Adjuvant chemotherapy and HER-2-directed therapy for early-stage breast cancer in the elderly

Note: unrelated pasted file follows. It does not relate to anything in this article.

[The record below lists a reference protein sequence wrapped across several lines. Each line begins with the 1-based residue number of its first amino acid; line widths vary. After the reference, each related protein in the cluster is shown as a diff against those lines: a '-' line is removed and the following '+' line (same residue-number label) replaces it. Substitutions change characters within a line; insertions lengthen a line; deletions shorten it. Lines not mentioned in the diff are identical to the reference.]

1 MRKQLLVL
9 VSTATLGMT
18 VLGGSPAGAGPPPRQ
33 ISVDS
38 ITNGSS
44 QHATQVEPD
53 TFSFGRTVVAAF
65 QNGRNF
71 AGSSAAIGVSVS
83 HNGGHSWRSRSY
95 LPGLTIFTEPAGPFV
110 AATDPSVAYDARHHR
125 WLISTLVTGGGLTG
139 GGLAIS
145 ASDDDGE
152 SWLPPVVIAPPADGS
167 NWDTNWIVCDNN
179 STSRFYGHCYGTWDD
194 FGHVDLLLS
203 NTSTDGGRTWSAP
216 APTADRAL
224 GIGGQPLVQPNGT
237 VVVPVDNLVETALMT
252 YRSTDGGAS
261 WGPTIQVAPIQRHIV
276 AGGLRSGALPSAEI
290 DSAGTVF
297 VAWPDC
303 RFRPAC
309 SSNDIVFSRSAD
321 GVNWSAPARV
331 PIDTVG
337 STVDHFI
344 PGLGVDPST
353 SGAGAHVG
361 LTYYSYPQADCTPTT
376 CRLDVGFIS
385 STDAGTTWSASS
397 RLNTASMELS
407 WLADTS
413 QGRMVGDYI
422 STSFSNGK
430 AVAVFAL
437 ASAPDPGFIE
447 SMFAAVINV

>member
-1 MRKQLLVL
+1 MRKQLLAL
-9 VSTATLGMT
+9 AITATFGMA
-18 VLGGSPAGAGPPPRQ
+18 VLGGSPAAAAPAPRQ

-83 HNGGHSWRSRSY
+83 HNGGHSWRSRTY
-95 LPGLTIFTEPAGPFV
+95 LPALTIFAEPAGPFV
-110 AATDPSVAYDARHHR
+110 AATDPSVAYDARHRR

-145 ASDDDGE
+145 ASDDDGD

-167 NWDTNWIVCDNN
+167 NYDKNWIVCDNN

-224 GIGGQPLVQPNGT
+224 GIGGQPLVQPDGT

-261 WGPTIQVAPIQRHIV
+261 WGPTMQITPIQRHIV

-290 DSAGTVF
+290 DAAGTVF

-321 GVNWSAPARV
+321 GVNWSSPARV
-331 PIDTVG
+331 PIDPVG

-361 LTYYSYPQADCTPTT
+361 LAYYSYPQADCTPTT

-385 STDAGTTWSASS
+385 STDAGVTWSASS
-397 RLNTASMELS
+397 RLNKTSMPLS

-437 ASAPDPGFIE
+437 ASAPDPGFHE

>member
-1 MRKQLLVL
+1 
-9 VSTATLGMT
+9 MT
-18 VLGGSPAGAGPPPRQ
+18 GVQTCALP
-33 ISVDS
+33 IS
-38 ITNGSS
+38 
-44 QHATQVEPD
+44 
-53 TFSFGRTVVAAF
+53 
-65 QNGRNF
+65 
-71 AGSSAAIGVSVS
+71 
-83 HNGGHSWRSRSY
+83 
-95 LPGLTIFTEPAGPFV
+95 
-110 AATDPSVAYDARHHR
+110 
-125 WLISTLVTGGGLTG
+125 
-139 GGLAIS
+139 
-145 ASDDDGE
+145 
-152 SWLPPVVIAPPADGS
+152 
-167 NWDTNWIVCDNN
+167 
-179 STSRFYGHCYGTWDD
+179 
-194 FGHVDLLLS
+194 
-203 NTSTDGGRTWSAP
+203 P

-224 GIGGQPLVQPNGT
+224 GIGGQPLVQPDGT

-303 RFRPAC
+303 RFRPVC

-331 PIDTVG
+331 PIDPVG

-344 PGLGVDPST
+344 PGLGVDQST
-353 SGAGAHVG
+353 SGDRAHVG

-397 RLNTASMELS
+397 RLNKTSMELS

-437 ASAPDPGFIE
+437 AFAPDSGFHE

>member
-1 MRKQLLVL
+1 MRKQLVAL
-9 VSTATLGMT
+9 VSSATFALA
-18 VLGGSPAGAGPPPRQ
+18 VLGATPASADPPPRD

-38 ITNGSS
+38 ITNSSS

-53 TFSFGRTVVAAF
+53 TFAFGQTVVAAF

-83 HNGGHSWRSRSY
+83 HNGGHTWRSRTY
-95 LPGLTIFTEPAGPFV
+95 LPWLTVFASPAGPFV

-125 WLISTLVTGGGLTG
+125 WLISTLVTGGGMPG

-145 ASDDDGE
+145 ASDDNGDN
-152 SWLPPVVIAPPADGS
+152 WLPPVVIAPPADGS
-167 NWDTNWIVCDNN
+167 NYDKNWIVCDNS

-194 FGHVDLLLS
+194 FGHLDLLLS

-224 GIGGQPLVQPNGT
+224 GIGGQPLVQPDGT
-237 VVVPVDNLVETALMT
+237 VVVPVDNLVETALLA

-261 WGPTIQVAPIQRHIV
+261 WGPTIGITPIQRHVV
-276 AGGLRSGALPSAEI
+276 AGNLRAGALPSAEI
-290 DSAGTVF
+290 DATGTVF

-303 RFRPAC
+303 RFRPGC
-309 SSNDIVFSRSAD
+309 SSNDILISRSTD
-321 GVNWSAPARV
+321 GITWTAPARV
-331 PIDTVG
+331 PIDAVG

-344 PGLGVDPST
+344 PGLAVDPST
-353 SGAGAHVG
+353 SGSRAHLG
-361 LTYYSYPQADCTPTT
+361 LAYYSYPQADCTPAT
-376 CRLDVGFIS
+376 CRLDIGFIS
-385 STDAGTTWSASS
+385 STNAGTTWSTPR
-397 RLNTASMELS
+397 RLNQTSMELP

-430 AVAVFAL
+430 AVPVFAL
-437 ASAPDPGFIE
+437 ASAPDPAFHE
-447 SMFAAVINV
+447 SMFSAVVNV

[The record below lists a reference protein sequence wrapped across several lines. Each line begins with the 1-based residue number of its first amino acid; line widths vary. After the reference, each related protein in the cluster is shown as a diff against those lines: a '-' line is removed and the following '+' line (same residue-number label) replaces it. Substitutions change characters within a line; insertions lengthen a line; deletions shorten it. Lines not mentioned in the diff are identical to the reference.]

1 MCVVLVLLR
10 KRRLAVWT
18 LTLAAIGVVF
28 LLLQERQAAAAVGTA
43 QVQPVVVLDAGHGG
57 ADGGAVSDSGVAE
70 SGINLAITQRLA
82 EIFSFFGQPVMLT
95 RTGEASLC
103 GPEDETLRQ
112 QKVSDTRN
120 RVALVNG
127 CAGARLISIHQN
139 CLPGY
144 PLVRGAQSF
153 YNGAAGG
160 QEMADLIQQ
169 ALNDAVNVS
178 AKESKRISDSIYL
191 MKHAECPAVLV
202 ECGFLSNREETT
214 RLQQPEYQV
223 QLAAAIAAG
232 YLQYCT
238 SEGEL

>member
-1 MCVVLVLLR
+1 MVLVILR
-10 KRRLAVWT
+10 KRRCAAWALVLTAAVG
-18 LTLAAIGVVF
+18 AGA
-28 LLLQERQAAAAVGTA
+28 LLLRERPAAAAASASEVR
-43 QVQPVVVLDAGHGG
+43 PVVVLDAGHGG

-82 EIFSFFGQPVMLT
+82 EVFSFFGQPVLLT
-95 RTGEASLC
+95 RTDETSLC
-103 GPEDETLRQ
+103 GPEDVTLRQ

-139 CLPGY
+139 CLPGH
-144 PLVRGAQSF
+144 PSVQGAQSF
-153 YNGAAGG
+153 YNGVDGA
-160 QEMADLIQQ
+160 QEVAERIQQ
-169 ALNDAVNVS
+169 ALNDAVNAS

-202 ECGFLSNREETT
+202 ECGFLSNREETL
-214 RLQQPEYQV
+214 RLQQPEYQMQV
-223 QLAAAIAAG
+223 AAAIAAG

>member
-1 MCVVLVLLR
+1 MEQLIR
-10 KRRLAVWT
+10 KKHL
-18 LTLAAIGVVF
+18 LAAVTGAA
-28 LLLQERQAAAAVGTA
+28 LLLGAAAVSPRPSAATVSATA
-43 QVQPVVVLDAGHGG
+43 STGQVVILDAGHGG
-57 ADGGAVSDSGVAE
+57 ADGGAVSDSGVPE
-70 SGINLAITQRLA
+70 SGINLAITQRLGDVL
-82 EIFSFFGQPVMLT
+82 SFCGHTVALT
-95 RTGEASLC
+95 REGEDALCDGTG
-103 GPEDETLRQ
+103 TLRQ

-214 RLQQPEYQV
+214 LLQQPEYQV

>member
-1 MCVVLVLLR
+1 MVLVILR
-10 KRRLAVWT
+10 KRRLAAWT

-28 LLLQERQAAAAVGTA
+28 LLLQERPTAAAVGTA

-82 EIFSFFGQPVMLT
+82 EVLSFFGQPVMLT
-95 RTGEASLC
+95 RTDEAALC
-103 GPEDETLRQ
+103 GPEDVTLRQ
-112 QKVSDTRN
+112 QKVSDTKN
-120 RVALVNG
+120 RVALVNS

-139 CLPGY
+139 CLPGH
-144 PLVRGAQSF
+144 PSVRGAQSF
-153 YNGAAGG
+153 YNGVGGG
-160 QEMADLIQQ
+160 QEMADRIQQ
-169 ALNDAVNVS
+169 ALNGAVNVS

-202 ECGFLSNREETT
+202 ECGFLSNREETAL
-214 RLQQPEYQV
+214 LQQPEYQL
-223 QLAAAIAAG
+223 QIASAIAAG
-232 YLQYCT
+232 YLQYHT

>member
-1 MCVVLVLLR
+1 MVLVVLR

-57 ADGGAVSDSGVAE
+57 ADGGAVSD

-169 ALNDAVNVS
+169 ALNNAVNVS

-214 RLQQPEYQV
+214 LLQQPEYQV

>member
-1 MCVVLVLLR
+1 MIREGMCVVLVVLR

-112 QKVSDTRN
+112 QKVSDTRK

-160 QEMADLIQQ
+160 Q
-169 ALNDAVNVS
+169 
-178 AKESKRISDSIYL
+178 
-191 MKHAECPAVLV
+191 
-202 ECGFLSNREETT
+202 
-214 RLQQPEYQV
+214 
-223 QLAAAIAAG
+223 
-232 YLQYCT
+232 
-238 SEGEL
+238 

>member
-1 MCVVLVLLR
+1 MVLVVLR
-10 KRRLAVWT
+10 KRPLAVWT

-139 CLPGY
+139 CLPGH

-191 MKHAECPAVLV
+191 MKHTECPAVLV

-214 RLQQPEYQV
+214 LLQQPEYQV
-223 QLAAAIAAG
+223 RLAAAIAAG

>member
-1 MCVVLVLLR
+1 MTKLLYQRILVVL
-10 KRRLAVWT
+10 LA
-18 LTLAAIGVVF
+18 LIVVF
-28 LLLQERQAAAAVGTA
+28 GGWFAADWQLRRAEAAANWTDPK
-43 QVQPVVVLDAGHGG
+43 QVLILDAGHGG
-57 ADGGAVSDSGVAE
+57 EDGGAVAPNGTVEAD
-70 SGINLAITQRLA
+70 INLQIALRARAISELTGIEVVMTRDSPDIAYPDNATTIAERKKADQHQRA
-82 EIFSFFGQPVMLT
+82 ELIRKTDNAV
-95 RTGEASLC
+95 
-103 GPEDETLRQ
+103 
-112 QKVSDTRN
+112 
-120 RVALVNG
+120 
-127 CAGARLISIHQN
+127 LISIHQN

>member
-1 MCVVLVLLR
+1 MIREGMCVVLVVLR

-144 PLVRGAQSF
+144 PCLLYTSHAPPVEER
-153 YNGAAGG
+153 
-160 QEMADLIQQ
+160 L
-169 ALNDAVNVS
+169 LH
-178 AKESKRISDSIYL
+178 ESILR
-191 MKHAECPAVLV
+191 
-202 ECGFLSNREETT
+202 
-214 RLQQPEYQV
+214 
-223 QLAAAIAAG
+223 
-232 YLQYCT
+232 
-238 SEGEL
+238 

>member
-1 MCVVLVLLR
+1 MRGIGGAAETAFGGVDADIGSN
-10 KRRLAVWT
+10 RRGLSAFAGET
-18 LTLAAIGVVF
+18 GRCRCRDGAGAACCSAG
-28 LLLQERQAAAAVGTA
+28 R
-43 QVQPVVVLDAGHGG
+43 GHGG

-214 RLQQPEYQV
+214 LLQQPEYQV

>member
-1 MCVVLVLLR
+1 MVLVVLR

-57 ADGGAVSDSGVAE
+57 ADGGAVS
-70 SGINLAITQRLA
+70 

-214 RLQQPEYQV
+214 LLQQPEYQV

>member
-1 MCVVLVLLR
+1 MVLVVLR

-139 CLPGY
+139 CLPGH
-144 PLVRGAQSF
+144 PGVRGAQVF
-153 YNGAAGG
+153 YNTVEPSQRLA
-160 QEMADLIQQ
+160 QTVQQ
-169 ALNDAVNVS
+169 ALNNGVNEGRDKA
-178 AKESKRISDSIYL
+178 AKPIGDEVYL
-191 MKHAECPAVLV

Breast cancer is a disease of aging. The average age at diagnosis is 61, and the majority of deaths occur after age 65. Caring for older women with breast cancer is a major challenge, as many have coexisting illness that can preclude optimal breast cancer treatment and which frequently have greater effect than the breast cancer itself. Older patients with cancer should be screened or have a brief geriatric assessment to detect potentially remediable problems not usually assessed by oncologists (e.g., self-care, falls, social support, nutrition). Older women with early-stage breast cancer should be treated initially with surgery unless they have an exceedingly short life expectancy. Primary endocrine therapy should be considered for patients who have hormone receptor-positive tumors and a very short life expectancy, an acute illness that delays surgery, or tumors that need to be downstaged to be resectable. Sentinel node biopsy should be considered for patients in whom it might affect treatment decisions. Breast irradiation after breast-conserving surgery may be omitted for selected older women, especially for those with hormone receptor-positive early-stage breast cancer that are compliant with adjuvant endocrine therapy. The majority of older women with stage I and II breast cancer have hormone receptor-positive, HER2-negative tumors, and endocrine therapy provides them with optimal systemic treatment. If these patients have life expectancies exceeding at least 5 years, they should be considered for genetic assays to determine the potential value of chemotherapy. Partnering care with geriatricians or primary care physicians trained in geriatrics should be considered for all vulnerable and frail older patients.